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Modern Japan - land of small government

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In the 19th century, it was accepted that the role of the state should be tiny. The role was based on a state’s monopoly on violence. Internal policing and external defence were its great functions. Everything else (schooling, health, social security, business activity) could be left to the private sector. Taxation was light, because spending was light.

After World War II, it was recognised by the victorious Allies that their people deserved more. The UK and the US rolled out fantastically generous programmes, in particular free schooling and free medical services for life in the UK. Not surprisingly, the role and size of government mushroomed.

But not in Japan. The remarkable thing about this country is the tiny size of its state. The Japanese state achieves one of the best outcomes in the world in health, education and personal security, while being one of, if not the, smallest in terms of spending and personnel.

While the UK and the US puff themselves up as lean and mean proponents of neo-liberal governments, Japan is frequently castigated by foreign visitors as “socialist”. Yet socialism, with its vast government programmes and central control mentality, implies a huge government apparatus. This is manifestly absent in Japan, as the statistics show.

Apart from the US, Japan has the lowest total tax burden in the developed world, yet achieves superb results in life expectancy, child mortality, crime and education. In other words, the Japanese state is giving unbelievably good value for money. With one of the lowest levels of resources in the world, this country produces gold or silver medal podium-spots in all the key areas which developed nations are supposed to provide their citizens.

That combination of low inputs and high outputs is unique. Some countries boast lower tax rates (the US), and a very small group of countries boast better health and education (mainly in northern Europe); but no country manages such a great combination.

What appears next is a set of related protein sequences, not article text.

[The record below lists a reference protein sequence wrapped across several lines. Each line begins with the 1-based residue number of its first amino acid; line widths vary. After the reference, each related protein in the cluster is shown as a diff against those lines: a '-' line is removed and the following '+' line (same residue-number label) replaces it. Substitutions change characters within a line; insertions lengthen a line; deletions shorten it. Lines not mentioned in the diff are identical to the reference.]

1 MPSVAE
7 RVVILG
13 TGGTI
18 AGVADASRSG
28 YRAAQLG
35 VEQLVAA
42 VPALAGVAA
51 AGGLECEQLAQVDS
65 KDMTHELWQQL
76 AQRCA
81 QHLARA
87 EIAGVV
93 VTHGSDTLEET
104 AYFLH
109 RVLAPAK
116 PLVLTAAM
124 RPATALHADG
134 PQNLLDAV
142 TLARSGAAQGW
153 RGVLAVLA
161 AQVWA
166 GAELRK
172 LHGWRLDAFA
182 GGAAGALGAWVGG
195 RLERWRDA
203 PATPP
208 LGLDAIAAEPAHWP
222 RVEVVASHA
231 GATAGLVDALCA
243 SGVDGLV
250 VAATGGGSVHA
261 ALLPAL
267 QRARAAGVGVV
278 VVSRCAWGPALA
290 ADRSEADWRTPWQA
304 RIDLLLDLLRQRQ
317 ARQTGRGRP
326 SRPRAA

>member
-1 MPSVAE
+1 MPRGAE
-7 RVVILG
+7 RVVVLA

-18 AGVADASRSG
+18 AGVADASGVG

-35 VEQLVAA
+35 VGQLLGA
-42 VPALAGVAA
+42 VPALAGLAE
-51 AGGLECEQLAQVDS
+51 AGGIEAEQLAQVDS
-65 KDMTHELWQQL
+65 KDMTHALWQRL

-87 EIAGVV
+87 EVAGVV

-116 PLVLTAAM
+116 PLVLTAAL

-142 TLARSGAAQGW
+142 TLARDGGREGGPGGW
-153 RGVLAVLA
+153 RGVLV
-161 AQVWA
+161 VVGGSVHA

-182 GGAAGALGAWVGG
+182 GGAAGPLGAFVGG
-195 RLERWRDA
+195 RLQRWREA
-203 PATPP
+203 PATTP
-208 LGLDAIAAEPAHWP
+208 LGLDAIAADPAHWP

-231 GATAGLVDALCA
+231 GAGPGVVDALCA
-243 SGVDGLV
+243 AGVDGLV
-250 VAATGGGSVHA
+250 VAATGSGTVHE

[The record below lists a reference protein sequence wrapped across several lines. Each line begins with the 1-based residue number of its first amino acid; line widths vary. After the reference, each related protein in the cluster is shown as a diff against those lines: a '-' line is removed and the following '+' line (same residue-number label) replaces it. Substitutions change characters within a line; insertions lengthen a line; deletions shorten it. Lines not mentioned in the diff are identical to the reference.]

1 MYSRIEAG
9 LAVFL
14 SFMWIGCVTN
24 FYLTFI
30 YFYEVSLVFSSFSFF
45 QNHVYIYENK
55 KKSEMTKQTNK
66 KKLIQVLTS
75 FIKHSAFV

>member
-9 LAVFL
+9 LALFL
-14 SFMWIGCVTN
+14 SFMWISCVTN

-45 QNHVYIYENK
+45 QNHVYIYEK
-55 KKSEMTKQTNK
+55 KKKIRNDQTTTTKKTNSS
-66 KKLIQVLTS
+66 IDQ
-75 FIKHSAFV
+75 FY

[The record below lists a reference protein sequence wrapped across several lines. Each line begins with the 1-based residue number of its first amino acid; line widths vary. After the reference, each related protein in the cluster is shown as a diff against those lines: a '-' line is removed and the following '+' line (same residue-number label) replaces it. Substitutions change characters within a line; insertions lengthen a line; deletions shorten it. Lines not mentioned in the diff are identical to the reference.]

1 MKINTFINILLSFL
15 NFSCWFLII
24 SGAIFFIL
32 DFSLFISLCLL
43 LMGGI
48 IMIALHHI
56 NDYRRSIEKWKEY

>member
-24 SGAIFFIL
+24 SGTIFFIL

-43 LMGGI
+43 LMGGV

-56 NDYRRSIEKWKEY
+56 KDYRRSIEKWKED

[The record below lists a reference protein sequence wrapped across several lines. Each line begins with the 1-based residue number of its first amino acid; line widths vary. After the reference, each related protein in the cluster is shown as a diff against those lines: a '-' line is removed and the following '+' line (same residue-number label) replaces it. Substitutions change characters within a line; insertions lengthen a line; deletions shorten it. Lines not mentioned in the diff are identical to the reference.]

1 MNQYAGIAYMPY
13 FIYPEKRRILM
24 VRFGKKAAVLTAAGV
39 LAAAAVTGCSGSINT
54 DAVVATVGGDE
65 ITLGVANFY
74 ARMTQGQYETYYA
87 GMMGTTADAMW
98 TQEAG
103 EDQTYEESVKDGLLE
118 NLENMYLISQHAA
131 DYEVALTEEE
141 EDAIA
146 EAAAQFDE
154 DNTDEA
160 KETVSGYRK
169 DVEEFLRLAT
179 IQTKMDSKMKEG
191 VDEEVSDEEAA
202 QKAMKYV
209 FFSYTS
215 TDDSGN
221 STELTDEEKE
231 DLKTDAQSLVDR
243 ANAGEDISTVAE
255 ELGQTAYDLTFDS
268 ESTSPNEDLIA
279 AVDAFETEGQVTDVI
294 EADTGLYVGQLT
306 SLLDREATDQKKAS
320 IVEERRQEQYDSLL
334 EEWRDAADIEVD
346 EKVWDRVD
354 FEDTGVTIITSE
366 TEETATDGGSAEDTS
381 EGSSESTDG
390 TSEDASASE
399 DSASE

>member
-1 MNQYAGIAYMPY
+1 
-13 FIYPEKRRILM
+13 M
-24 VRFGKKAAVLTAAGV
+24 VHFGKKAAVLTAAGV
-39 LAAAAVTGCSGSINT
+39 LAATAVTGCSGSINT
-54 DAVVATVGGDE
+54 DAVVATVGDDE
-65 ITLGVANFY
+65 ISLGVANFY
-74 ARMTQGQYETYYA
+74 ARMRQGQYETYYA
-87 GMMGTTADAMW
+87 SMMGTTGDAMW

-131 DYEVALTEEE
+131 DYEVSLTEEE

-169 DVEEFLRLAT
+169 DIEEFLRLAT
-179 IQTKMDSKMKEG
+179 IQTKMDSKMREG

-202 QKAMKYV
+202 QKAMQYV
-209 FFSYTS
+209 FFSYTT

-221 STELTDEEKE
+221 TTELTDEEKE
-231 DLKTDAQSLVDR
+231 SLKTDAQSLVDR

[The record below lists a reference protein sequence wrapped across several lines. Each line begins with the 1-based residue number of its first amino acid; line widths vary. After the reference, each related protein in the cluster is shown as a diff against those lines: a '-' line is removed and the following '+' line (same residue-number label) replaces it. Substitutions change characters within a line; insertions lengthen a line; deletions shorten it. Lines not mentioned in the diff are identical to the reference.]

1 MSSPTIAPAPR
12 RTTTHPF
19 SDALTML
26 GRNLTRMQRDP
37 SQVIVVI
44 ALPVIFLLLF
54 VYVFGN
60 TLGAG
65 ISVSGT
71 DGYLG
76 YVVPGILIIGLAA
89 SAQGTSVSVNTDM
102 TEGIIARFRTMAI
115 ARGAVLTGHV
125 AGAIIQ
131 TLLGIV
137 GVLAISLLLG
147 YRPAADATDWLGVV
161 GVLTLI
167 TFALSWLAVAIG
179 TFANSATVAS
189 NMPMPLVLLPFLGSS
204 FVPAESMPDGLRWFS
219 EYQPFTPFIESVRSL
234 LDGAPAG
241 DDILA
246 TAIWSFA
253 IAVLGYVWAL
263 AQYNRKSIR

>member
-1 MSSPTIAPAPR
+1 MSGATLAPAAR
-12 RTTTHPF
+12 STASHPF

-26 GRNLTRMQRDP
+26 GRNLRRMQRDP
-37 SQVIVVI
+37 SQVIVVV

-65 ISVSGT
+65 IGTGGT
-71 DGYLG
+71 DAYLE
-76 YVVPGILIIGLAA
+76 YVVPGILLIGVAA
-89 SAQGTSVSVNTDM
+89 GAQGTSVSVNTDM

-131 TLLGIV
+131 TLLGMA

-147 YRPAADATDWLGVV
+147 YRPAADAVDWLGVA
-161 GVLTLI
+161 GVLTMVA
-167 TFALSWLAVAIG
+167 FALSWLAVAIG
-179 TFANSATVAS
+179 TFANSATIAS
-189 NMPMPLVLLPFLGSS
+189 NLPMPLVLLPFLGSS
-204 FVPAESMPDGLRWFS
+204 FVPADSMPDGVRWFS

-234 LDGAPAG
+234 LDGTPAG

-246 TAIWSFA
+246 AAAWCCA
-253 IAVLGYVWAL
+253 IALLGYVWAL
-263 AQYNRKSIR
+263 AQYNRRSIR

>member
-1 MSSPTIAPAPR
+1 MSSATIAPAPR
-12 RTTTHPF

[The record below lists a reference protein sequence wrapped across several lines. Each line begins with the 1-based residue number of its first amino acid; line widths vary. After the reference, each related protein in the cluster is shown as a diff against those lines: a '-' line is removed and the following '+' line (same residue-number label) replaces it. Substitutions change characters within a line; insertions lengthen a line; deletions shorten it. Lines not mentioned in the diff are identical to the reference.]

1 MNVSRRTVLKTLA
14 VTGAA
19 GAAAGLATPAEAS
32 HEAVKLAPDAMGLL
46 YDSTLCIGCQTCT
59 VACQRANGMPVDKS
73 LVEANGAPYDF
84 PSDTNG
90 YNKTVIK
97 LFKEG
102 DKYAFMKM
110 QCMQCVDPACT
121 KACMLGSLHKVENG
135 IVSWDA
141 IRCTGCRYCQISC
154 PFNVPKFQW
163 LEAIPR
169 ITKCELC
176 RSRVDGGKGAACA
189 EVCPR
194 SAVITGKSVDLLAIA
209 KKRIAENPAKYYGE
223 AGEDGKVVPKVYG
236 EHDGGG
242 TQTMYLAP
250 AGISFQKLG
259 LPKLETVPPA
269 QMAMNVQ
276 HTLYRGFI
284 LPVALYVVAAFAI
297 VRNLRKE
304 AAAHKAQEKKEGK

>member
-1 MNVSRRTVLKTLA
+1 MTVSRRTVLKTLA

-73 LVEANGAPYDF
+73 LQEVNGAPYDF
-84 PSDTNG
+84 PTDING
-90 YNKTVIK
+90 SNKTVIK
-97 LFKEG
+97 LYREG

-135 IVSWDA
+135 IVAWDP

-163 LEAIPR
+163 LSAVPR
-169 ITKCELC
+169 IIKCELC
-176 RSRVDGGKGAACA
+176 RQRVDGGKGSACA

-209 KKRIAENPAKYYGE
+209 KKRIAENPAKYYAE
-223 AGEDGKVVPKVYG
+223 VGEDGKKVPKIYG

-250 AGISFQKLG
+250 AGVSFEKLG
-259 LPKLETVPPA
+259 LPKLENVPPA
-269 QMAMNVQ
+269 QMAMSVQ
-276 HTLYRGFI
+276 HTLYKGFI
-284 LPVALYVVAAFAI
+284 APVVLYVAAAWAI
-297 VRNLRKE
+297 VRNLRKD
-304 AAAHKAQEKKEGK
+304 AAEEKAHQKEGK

There are many ways to slice the data, but the most dramatic way is to count the total number of civil servants per 1,000 of the population. France, unsurprisingly, leads the way with 90. The UK, despite its fierce capitalist rhetoric, is close behind with 75; the US 65; decentralised and, hence, relatively efficient Germany has 60; and Japan has — wait for it! — 35. (These figures include central and local staff, as well as the military.) It is thus most amusing when visitors complain that Japan is socialist, when it has half the number of government bureaucrats as the US.

In addition, Japanese levels now are almost half what they were in 2000 — in other words, the Japanese bureaucracy has been ruthlessly downsized in less than 20 years.

Here is another stunning figure. The UK (population 60 million, GDP $2.7 trillion) in 2014 featured a government spending budget of ¥117 trillion (at 2015 FX rates, where the weak yen admittedly inflates the UK figure … but still). Japan’s budget (population 127 million, GDP $5 trillion) spent less than ¥100 trillion. Now that is what one might term true austerity and belt-tightening.

Japanese politicians, supposedly weak and emasculated, have achieved Thatcherite and Reaganesque goals of small government and tight budgets long abandoned in other countries as being too extreme.

All this confirms that Japan’s national debt has nothing to do with government inefficiency and everything to do with a demographic problem, which is the unavoidable consequence of the post-war baby boom. Baby booms, like all booms, end in a bust. The government is now trying to finance the retirement and health needs of a huge elderly population with a much smaller younger population and an economy which is inevitably not as risk-taking or as fast-growing as a few decades ago.

Put it another way: Looking at Japan’s government debt of 230% of GDP should not fill you with contempt and horror. Rather, you should be amazed and impressed that it is not much higher. No other country has managed to maintain its key human and physical infrastructure at such a high level, while simultaneously financing such a catastrophic demographic transformation. Germany, for example, has collapsed from boasting one of the most over-engineered and richly equipped infrastructures in the world to something approaching the UK. Cities are grimy and dirty, and the trains are chaotic. And Germany is supposedly richer and better managed than most.